The Galaxy Book's speakers produced enough volume to fill our medium-size conference room with an acceptable version of Playboi Carti's "wokeuplikethis*." While vocals came through clear and drum cymbals sounded crisp, I was left wanting more bass.
Armed with an Intel Core i5-7200U CPU and 4GB of RAM, the Galaxy Book enables solid multitasking. I saw no stutter after splitting my screen between a 1080p YouTube video and a dozen Chrome tabs (including Google Docs, TweetDeck and Slack). It stayed responsive and speedy after I added five Edge tabs, 1Password and HipChat on top.
The Galaxy Book notched a score of 6,381 on the Geekbench 3 general performance test, which is near the 6,398 from the Switch Alpha 12 (Core i5-6200U, 8GB RAM) and better than the 5,824 category average. The Latitude 5285 (Core i7-7600U 16GB RAM) earned a higher 8,449, and the 6,811 from the Surface Pro 4 (Core i5-6300U CPU, 8GB RAM) also beat the Galaxy Book.
The 128GB M.2 SSD in the Galaxy Book duplicated 4.97GB of files in 19 seconds, for a speed of 267.9 megabytes per second. That beats the 186 MBps category average and the 152.4 MBps rate from the Switch Alpha 12 (256GB SSD). But it can't touch the 339.28 MBps from the Latitude 5285 (256GB M.2 PCIe NVMe Class 40 SSD) or the 318.1 from the Surface Pro 4 (256GB SSD).
On the OpenOffice productivity macro test, the Galaxy Book earned a decent time of 5 minutes, 14 seconds, which is faster than the 5:45 category average. The Latitude 5285 (3:27), Surface Pro 4 (4:11) and Switch Alpha 12 (4:32) all took less time.
The Intel HD 620 graphics in the Galaxy Book pushed it to a 63,187 on the 3DMark Ice Storm Unlimited test. That's better than the 54,618 category average and similar to the showings from the Latitude 5285 (Intel HD 620), Switch Alpha (Intel HD 520) and Microsoft Surface Pro 4 (Intel HD 520), which earned scores between 60,424 and 65,938.
Gamers with modest needs can have some fun with the Galaxy Book. It ran DiRT 3 (at Medium settings) at a smooth 53 frames per second, which trounces the 36-fps average.
Like most detachables, the Galaxy Book suffers from mediocre battery life. Samsung claims that the machine offers 11 hours of video playback on a single charge, but the notebook only made it 6 hours and 38 minutes on the Laptop Mag Battery Test (web surfing at 100 nits) over Wi-Fi and 6:32 over LTE. Those times fall below the 8:20 ultraportable average and the 6:52 from the Latitude 5285. However, the Galaxy Book's showing is better than the 6:05 from the Surface Pro 4 and 4:49 from the Switch Alpha 12.
The included power adapter supports Samsung's Adaptive Fast Charging, which the company says can give the notebook a full charge in less than 3 hours.
The 13-megapixel camera on the back of the Galaxy Book and the machine's 5-MP front-facing selfie-shooter are OK options for tablet photographers. The red Japanese maple leaves on our roof popped, as did the shades of purple in the trippy, space-themed pants I saw on a pedestrian. The cameras also capture decent detail, such as the hairs of a fur coat and small pieces of lint on my sweatshirt.
Unfortunately the lenses didn't handle brighter objects well, especially those items hit by sunlight. So, items both outside and indoors appeared washed out. That included my forehead, a white dress shirt, the top of a taxi and our lobby's walls.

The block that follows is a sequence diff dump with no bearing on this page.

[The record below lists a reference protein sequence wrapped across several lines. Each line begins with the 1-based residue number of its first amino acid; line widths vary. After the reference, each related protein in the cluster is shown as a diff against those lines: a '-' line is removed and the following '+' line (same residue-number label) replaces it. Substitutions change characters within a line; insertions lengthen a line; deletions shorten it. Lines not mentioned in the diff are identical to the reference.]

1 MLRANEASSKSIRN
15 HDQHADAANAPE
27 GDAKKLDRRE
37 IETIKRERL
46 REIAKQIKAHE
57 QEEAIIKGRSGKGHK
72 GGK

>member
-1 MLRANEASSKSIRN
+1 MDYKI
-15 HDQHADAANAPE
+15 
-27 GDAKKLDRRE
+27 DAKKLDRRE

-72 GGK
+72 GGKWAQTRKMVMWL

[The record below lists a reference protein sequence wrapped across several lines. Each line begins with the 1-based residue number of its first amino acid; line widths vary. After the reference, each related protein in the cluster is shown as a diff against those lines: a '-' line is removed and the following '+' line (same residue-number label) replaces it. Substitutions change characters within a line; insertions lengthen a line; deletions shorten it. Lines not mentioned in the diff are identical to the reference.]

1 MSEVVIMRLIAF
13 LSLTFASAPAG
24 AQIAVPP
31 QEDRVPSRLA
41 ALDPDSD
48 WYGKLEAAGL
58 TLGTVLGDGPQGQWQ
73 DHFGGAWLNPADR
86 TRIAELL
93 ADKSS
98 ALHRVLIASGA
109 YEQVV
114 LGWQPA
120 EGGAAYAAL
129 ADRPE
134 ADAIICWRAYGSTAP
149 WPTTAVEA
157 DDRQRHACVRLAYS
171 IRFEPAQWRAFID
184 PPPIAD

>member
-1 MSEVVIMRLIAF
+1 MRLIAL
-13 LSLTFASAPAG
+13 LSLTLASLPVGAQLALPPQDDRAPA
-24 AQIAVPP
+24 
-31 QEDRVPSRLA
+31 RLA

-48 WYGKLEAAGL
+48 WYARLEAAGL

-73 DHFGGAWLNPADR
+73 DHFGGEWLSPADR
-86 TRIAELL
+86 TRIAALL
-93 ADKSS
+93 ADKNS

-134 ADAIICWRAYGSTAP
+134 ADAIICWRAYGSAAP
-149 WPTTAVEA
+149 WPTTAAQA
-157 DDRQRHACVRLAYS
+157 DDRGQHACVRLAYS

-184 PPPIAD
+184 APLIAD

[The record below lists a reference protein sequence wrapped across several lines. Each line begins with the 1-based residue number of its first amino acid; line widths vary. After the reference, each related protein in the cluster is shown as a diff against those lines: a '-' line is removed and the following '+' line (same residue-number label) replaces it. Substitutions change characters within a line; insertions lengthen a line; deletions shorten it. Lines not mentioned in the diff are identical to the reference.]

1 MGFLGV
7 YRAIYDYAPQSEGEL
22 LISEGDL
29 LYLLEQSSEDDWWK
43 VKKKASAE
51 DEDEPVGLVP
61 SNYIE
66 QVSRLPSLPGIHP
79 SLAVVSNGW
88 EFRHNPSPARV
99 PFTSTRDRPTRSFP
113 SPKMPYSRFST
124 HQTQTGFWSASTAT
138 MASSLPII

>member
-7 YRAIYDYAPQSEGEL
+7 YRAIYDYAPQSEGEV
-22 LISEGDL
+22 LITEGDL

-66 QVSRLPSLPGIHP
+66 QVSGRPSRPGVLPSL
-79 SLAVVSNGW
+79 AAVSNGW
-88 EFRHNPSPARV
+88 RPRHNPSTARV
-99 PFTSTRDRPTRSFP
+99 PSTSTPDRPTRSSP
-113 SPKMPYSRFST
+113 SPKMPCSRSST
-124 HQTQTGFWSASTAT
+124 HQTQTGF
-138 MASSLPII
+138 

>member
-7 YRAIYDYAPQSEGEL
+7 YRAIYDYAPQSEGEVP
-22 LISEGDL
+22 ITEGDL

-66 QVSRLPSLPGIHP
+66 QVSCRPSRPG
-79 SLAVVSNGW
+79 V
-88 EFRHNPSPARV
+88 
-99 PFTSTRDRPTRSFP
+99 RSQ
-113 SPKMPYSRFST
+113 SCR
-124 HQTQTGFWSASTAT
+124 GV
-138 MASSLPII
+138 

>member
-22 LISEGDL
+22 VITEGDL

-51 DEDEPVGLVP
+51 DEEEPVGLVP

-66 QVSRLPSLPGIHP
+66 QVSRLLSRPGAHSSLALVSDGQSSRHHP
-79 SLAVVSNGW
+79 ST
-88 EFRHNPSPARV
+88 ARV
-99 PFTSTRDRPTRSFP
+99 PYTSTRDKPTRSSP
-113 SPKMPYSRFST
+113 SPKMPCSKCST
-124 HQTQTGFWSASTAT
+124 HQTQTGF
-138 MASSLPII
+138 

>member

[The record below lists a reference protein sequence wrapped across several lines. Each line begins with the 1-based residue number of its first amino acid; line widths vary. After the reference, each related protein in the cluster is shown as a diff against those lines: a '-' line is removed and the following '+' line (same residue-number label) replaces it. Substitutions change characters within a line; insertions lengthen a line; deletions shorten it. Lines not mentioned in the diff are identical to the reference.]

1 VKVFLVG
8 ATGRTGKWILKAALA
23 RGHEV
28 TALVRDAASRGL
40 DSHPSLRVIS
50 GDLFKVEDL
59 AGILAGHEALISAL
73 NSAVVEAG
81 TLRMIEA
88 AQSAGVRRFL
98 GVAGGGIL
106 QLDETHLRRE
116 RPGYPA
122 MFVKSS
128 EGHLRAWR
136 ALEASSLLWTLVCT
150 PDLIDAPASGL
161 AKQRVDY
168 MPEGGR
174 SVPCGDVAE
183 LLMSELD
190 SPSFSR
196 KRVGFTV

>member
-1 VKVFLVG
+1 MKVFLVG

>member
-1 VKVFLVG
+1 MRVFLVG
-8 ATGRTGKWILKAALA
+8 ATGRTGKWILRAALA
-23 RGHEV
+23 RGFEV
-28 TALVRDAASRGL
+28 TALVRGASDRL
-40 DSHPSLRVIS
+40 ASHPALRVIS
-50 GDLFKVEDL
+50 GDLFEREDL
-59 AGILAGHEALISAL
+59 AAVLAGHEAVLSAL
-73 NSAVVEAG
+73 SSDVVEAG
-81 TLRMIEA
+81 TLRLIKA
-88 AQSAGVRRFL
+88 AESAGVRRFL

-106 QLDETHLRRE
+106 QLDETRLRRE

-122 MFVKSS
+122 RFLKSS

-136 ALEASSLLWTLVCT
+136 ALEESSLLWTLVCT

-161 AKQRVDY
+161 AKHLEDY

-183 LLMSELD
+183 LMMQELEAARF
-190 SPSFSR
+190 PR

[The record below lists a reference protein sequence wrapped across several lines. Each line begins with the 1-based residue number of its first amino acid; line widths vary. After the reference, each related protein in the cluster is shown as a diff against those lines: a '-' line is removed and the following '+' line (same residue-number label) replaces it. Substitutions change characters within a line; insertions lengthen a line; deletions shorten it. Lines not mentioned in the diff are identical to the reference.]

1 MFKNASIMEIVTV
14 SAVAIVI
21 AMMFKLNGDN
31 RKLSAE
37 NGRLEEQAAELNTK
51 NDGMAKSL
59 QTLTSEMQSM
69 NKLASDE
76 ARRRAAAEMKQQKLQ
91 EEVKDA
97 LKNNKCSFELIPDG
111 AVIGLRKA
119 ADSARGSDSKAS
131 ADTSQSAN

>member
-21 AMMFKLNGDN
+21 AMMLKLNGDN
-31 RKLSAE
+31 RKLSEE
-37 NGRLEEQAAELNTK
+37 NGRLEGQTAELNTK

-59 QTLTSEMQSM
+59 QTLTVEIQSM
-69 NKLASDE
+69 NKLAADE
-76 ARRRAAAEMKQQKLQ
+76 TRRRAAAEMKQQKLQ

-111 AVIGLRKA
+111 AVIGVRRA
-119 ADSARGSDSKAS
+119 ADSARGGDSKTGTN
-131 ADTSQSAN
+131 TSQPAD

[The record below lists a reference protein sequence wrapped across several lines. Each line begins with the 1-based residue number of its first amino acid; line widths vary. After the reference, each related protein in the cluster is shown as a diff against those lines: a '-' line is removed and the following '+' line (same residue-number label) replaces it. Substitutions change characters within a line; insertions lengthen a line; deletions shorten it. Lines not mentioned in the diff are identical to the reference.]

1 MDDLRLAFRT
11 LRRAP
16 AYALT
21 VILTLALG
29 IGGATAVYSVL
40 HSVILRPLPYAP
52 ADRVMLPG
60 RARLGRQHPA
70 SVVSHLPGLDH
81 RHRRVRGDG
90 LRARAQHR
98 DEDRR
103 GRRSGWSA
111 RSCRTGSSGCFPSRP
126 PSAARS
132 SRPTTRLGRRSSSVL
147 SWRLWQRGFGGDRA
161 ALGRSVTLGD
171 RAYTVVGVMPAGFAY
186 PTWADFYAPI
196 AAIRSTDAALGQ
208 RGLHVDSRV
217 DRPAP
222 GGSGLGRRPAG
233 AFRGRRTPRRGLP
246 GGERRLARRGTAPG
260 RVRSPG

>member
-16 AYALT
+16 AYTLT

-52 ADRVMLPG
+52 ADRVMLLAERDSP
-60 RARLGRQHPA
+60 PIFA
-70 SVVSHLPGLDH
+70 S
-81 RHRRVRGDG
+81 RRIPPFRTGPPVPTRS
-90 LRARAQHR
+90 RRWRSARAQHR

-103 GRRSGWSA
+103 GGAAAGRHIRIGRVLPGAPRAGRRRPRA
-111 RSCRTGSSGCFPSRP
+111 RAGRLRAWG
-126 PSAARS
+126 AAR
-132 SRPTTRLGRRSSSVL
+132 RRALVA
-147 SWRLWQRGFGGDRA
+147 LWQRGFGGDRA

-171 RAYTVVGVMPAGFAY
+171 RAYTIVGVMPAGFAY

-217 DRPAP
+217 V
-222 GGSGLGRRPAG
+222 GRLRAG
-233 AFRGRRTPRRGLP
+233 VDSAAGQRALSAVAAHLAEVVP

Those shooting video by hand will want to enable Digital Video Stabilization in the Settings section of the Camera app, as it reduced the amount of stutter in my footage.
The back of the Galaxy Book heats up enough to be uncomfortable. While its touchpad (74 degrees Fahrenheit) and G & H keys (76 degrees) didn't breach our 95-degree comfort threshold, the tablet's back did, spiking to a 101-degree fever.
Samsung provides a mixed bag of tools with the Galaxy Book. The Samsung Flow utility allows Galaxy handset owners to receive and interact with phone notifications on the notebook, as well as send files between the two. The Book Settings tool provides Pen options and the Battery Life Extender tool, which prohibits the battery from charging past 85 percent, which Samsung claims "helps prolong the battery lifetime."
Of course, the Galaxy Book also includes the usual cruft we find on Windows 10 PCs (Candy Crush Soda Saga, Minecraft, Sling).
The $1,129 entry-level 12-inch Galaxy Book features a 7th Gen Core i5-7200U CPU, 4GB of RAM and a 128GB SSD. You can buy this machine with LTE connectivity from Verizon for $1,299 or with 8GB of RAM and 256GB of storage, the configuration we recommend, for $1,329.
The Samsung Galaxy Book provides one of the best displays we've seen on any laptop, as well as a keyboard that's good for typing, provided you've got a hard surface. If only this machine lasted longer, fit better in your lap or cost less, it would be more exciting.
If you want to save money, you might prefer the $659 Switch Alpha 12, which includes as much RAM and storage as the $1,329 Galaxy Book, but offers less battery life and a much duller screen. Still, Samsung handset owners looking for a detachable laptop will find their best option with the Galaxy Book.
But if you're not tied to Samsung's ecosystem, and you can wait to make your purchase, you might want to see how the upcoming Surface Pro turns out.
Credit: Shaun Lucas/Laptop Mag
|CPU||Intel Core i5-7200U|
|Operating System||Windows 10 Home|
|RAM Upgradable to||8GB|
|Hard Drive Size||128GB SSD|
|Hard Drive Speed|
|Hard Drive Type|
|Secondary Hard Drive Size|
|Secondary Hard Drive Speed|
|Secondary Hard Drive Type|
|Highest Available Resolution||2160 x 1440|
|Native Resolution||2160 x 1440|
|Optical Drive Speed|
|Graphics Card||Intel HD 620 Graphics|
|Touchpad Size||3.8 x 2.1 inches|
|Ports (excluding USB)||USB 3.1 with Type-C|
|Size||11.5 x 7.9 x 0.3 inches|